I'm using NCSA web server and diretory authorization in use
of htpasswd. Problem is that Once the user logged-in, He can
 not change the user id except exiting netscape.
Here is the Question.
How can the user re-logon or chane(Re-displaying log-on  dialog) user id whenever he wants?
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User will have to re-enter his password only if he has to access a file that is not allowed to his first login.

I did it once.  Basically implemented a "logout" CGI.  When the user clicked on it, the next click caused a re-authentication, even though they were accessing the same directory they had been the whole "session".

I'll give you details if and when you reject the current answer.
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I will be really interrested by the solution of gwalters.
Authentification has no thing to deal with CGI's or other server side installed programs.
The mechanism is the following:
When the server recieve a request for a protected URL, it asks the client for identification.
If the client has it gives what it knows.
If that does not satisfy the server requierement (or if the client has none), the client asks the user for identification (or RE-).

SO I dont see how a logout CGI will change the client side informations.

If you're so interested in my answer, why didn't you submit this as a COMMENT?  Now it's locked again!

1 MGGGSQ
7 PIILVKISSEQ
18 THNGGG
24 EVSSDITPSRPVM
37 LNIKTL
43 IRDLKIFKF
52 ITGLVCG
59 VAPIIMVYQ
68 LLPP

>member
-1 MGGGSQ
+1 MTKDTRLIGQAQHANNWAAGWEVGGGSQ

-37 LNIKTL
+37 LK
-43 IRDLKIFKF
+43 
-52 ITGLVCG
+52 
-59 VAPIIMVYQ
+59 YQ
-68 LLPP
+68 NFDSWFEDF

Sorry gwalter, it is a mistake, sincerly.
molla051997Author Commented:
gwalerts!! give me deatailed answer
OK, it's a kludge, but it worked for me:

The logout CGI did the following:

1) Send something to the browser telling the user they logged out (i.e. "Content-type: text/html\n\nLogout successful").
2) Fork a new process.  Old process dies (telling NCSA the cgi is done), new process should close stdin and stdout for the same reason.  I may have done these close() statements before the fork; I can't remember (can't find the sourcecode).
3) New process creates a new .htpasswd file with the user's entry changed or absent, then sleeps for a certain period of time.
4) New process creates a new .htpasswd file with the user's entry restored.

As long as user requests a protected document between steps 3 and 4 (adjust the sleep time as appropriate), the browser will detect the failure on the username/password that, until now, worked.  This will cause a new prompt.

1) It's not really a logout, of course (since there was never a "login").  The user must request a document between steps 3 and 4 to get the prompt.  If they wait until after step 4, the browser will use the old authentication info.  You may be able to do a javascript or http-refresh trick to force the browser to request a protected document after logging out.
2) If this is to be used by a lot of people, you better use some kind of file locking.  Your first instinct may be to create a backup .htaccess in step 3, then just copy it in step 4.  This won't work, however, if more than one person is "logged out" at a given time.

Sorry I can't find my source code.  I'm still looking.


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molla051997Author Commented:
gwalters, If you succeed in finding source code, Notify me.
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